THE HEARTDOCTORS IN BANGALORE Pulmonary embolism This is not quite a cardiac condition and not quite a respiratory condition but it is often managed by cardiologists. Modern CT pulmonary angiography is very sensitive and specific for the diagnosis of PE. A negative scan that is of good quality effectively excludes the diagnosis. The scans are so sensitive that small distal emboli may be detected in patients who do not have convincing symptoms of embolism. This poses a therapeutic problem that may be avoided if scans are not ordered inappropriately. Some patients cannot have a CTPA, usually because of renal impairment that would make the injection of contrast risky. A V/Q nuclear scan is then a reasonable alternative to a CTPA. These scans are less accurate than CT pulmonary angiography but the clinical suspicion of PE and a lung scan reported as intermediate or high probability is an indication for treatment. Patients should be admitted to hospital and treatment begun with intravenous heparin or subcutaneous low molecular weight heparin. The latter has the advantage that the dose is determined by body weight and repeated measurements of clotting times are not required. In some cases it may be possible to treat patients with small pulmonary emboli at home with supervised low molecular weight heparin. Either way, soon after diagnosis patients should be started on oral anticoagulation treatment with warfarin. A stable INR may often be achieved within five days or so, the heparin ceased and the patient discharged. Most patients with dyspnoea as a result of PE begin to feel better within a few days of starting treatment. It is often difficult to know how long to continue treatment with warfarin. The usual recommendation for an uncomplicated first PE is three to six months. Recurrent PE may be an indication for lifelong treatment. It also suggests a need to investigate for clotting abnormalities (e.g. anti-thrombin III deficiency, protein S and protein C deficiency, abnormal Factor V and anti-nuclear antibody). A very large and life-threatening PE which is associated with the sudden onset of severe dyspnoea and hypotension may be an indication for thrombolytic treatment. An echocardiogram may show abnormal right ventricular function in these ill patients and help in the decision. Experience with this is limited and the optimum regimen is not really known. Tissue plasminogen activator (TPA) is now indicated for this purpose and current recommendations are for a 10 mg bolus over two minutes followed by 90 mg over two hours. 7
DIABETIC SPECIALIST IN YALAHANKA Syncope and dizziness The history Syncope is a transient loss of consciousness resulting from cerebral anoxia, usually due to inadequate blood flow. Syncope may represent a simple faint or be a symptom of cardiac or neurological disease. Establish whether the patient actually loses consciousness and under what circumstances the syncope occurs—for example, on standing for prolonged periods or standing up suddenly (postural syncope), while passing urine (micturition syncope), on coughing (tussive syncope) or with sudden emotional stress (vasovagal syncope). Find out whether there is any warning such as dizziness or palpitations, and how long the episodes last. Recovery may be spontaneous or require attention from bystanders. Bystanders may also have noticed abnormal movements if the patient has epilepsy, but these can also occur in primary syncope. If the patient’s symptoms appear to be postural, enquire about the use of anti-hypertensive or anti-anginal drugs and other medications that may induce postural hypotension. If the episode is vasovagal, it may be precipitated by something unpleasant like the sight of blood, or it may occur in a hot crowded room; patients often feel nauseated and sweaty before fainting and may have had prior similar episodes, especially during adolescence and young adulthood. The diagnosis of this relatively benign and very common cause of syncope can usually be made from the history. Patients with very typical symptoms rarely require extensive investigations. If syncope is due to an arrhythmia there is often sudden loss of consciousness regardless of the patient’s posture. A history of rapid and irregular palpitations or a diagnosis of atrial fibrillation in the past suggests the possibility of sick sinus syndrome. These patients have intermittent tachycardia, usually due to atrial fibrillation, and episodes of profound bradycardia, often due to complete heart block. Chest pain may also occur if the patient has aortic stenosis or hypertrophic cardiomyopathy. Exertional syncope may occur in these patients because of obstruction to left ventricular outflow by aortic stenosis or septal hypertrophy . Dizziness that occurs even when the patient is lying down or that is made worse by movements of the head is more likely to be of neurological origin (vertigo), although recurrent tachyarrhythmias may occasionally cause dizziness in any position. Try to decide whether the dizziness is really vertiginous (there is a sensation of movement or spinning of the surroundings or the patient’s head), or whether it is a presyncopal feeling. A family history of syncope or sudden death raises the possibility of an ion channel abnormality (long QT syndrome, Brugada syndrome or hypertrophic cardiomyopathy). Attempts should be made to find out what the diagnosis was for the affected relatives. A past history of severe structural heart disease, especially heart failure,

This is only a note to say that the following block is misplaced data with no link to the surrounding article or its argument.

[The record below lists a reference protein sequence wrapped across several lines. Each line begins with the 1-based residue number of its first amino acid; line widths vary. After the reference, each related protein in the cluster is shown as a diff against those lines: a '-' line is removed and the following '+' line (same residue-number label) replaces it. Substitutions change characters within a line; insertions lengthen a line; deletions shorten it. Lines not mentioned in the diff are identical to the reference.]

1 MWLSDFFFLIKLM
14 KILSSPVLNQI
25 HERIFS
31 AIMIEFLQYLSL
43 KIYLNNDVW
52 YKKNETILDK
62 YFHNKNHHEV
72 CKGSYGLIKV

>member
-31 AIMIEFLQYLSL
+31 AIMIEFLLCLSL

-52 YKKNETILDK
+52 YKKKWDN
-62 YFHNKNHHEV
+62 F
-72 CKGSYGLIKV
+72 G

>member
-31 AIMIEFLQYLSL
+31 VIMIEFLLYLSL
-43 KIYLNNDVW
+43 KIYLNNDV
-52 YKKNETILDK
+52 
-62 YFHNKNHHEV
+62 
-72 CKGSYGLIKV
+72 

Popular Cardiologist in Vidyaranyapura, Bangalore • Cardiac failure Cardiac failure is an increasingly common condition affecting about 1% of the population but much higher proportions of older people. It is responsible for an increasing number of hospital admissions. The various aetiologies have been discussed above, but the most common cause is now ischaemic heart disease rather than hypertensive heart disease. This reflects the improved modern management of hypertension in the population. The definition of heart failure has always included reference to the inability of the heart to meet the metabolic needs of the body. The earliest concepts of heart failure were of inadequate cardiac pump function and associated salt and water retention. Treatment was aimed at improving cardiac contractility and removing salt and water from the body. on the realisation that vasoconstriction was part of the problem. This has led to the modern neuro-hormonal concept of heart failure. It is clear that many of the features of cardiac failure are a result of stimulation of the renin-angiotensin-aldosterone system and sympathetic stimulation. These responses of the body to the fall in cardiac output temporarily increase cardiac performance and blood pressure by increasing vascular volumes, cardiac contractility and systemic resistance. In the medium and longer term these responses are maladaptive. They increase cardiac work and left ventricular volumes and lead to myocardial fibrosis with further loss of myocytes. Most recently it has become clear that heart failure is also an inflammatory condition, with evidence of cytokine activation. Work is underway to establish a role for treatment of this part of the condition. Current drug treatment has been successful in blocking many of the maladaptive aspects of neuro-hormonal stimulation. Many of these treatments have become established after benefits have been ascertained in large randomised controlled trials. These trials have also led to the abandoning of certain drugs (often those that increase cardiac performance) that were shown to have a detrimental effect on survival (e.g. Milrinone). The principles of treatment of heart failure are as follows 1 Remove the exacerbating factors. 2 Relieve fluid retention. 3 Improve left ventricular function and reduce cardiac work; improve prognosis. 4 Protect against the adverse effects of drug treatment. 5 Assess for further management (e.g. revascularisation, transplant). 6 Manage complications (e.g. arrhythmias). 7 Protect high-risk patients from sudden death.